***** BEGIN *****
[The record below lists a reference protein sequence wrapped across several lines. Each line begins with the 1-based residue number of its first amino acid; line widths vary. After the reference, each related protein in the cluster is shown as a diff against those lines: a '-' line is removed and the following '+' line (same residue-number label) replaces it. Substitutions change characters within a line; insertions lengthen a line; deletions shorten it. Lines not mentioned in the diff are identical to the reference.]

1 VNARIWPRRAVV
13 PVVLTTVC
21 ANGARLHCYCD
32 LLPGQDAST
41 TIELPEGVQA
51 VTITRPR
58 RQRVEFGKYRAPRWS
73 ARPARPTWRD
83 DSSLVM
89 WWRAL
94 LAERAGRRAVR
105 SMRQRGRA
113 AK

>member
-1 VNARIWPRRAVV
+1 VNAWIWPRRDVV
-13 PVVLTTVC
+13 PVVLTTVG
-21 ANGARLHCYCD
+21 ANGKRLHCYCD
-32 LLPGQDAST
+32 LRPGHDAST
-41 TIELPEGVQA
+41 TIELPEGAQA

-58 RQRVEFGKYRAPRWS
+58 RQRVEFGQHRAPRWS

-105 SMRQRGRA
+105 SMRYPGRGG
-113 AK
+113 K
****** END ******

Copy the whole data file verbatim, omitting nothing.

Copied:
[The record below lists a reference protein sequence wrapped across several lines. Each line begins with the 1-based residue number of its first amino acid; line widths vary. After the reference, each related protein in the cluster is shown as a diff against those lines: a '-' line is removed and the following '+' line (same residue-number label) replaces it. Substitutions change characters within a line; insertions lengthen a line; deletions shorten it. Lines not mentioned in the diff are identical to the reference.]

1 VNARIWPRRAVV
13 PVVLTTVC
21 ANGARLHCYCD
32 LLPGQDAST
41 TIELPEGVQA
51 VTITRPR
58 RQRVEFGKYRAPRWS
73 ARPARPTWRD
83 DSSLVM
89 WWRAL
94 LAERAGRRAVR
105 SMRQRGRA
113 AK

>member
-1 VNARIWPRRAVV
+1 VNAWIWPRRDVV
-13 PVVLTTVC
+13 PVVLTTVG
-21 ANGARLHCYCD
+21 ANGKRLHCYCD
-32 LLPGQDAST
+32 LRPGHDAST
-41 TIELPEGVQA
+41 TIELPEGAQA

-58 RQRVEFGKYRAPRWS
+58 RQRVEFGQHRAPRWS

-105 SMRQRGRA
+105 SMRYPGRGG
-113 AK
+113 K